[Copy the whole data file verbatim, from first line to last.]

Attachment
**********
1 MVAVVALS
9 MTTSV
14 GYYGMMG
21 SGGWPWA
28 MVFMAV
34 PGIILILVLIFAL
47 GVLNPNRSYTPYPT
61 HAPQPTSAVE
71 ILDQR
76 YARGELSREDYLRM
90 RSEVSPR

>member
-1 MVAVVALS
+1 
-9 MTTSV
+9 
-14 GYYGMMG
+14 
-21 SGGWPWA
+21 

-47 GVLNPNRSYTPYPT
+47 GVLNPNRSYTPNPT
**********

1 MVAVVALS
9 MTTSV
14 GYYGMMG
21 SGGWPWA
28 MVFMAV
34 PGIILILVLIFAL
47 GVLNPNRSYTPYPT
61 HAPQPTSAVE
71 ILDQR
76 YARGELSREDYLRM
90 RSEVSPR

>member
-1 MVAVVALS
+1 
-9 MTTSV
+9 
-14 GYYGMMG
+14 
-21 SGGWPWA
+21 

-47 GVLNPNRSYTPYPT
+47 GVLNPNRSYTPNPT